But if de Garis is a Cosmist with a heavy conscience, Warwick is more toward the Terran end of the spectrum. Just not all the way. Rather, he writes, “I would consider myself more as a Cyborgian,” someone who technologically upgrades one’s body to become “part machine, part human.”
He doesn’t have his wires crossed. Warwick received lots of attention a decade ago, thanks to the inroads made by his “Project Cyborg,” in which an RFID (radio-frequency identification) chip was implanted into his arm, allowing him to have domain over certain nearby computer-controlled devices. A few years later, a more advanced neural interface tapped into his nervous system: he was able to control a colleague’s arm motion via his own, and even communicated, rudimentarily, via telepathy with his wife.
In books such as I, Cyborg and March of the Machines: The Breakthrough in Artificial Intelligence, Warwick tries to suss out a future where becoming something other than human will become an almost-necessary adaptation.
“I believe ‘intelligence’ to be the key,” he writes in an e-mail from Prague. “Humans are mainly in the driving seat on Earth because, intellectually, we can outperform other creatures. But we are developing more and more intelligent machines — machines that are intelligent in the areas that matter,” such as defense systems, finance, and food production. “With networking, this intellectual power is becoming more dangerous — and we’ve become more dependent on it — and we can’t switch it off.”
The answer, then, is to get cracking: to beat the robots to the proverbial punch. “Either intelligent, networked machines will ultimately ‘take over’ or humans will have to upgrade our intellectual abilities, literally link our brains into the network, become Cyborgs,” says Warwick. “The future on Earth will be one dominated either by intelligent machines or by Cyborgs. Humans as we know them today will be a sub-species.”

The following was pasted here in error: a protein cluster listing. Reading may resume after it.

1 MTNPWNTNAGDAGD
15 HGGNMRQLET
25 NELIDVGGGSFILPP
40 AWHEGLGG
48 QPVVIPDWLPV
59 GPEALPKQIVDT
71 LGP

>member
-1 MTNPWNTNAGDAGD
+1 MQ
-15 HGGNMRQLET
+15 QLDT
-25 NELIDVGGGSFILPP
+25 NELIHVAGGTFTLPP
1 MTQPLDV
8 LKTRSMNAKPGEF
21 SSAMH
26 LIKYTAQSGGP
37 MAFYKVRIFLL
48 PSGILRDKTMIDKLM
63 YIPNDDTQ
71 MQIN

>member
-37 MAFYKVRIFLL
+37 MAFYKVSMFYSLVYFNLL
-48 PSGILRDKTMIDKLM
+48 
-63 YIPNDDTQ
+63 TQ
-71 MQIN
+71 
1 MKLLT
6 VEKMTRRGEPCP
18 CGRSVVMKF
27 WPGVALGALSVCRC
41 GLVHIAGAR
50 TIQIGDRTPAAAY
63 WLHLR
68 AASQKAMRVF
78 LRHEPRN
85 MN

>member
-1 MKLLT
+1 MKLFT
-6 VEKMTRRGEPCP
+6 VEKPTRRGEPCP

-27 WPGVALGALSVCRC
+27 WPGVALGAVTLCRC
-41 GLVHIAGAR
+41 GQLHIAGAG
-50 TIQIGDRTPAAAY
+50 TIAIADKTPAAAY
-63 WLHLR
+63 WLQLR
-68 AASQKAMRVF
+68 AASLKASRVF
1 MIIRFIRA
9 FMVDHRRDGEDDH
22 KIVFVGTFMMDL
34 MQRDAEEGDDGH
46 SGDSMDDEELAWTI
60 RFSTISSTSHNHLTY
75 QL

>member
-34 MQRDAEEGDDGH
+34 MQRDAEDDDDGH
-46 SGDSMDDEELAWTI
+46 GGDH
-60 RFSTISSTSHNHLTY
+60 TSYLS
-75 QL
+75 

VIDEO: A demonstration of a voiceless telephone call
In fact, in many ways, we’ve started our cyborgian transformation in earnest already. And few people seem to mind. Just look at the YouTube clip from a couple months back showing a demonstration at Texas Instruments in which a wireless neckband facilitates the first voiceless cell-phone call — intercepting nerve signals and allowing the wearer to “talk” without opening his or her mouth.
And that’s not to mention the ever-increasing array of “cyborg” technology that exists and is accepted all around us, such as pacemakers and insulin pumps, retinal implants and deep-brain stimulators, says James Clement, executive director of the World Transhumanist Association (WTA). “We don’t look at people who use prosthetic legs or who have cochlear ear implants or these neuropacemakers and say, ‘They’re not human. They’re cyborgs. They’re something different.’ ”
The WTA believes that technology, “used ethically, can allow individuals to extend beyond their normally evolved genetic capabilities,” says Clement. “We can dramatically enhance cognitive, biological, and mood capabilities in humans through nanotechnology, biotechnology, [and] artificial intelligence.”
He doesn’t pretend to know precisely what the future holds. “Any prediction that goes beyond 20 to 30 years is basically meaningless,” he says. “We are moving at such a fast pace of technological change that I don’t believe anyone can predict how we’re going to incorporate these changes in our lives.”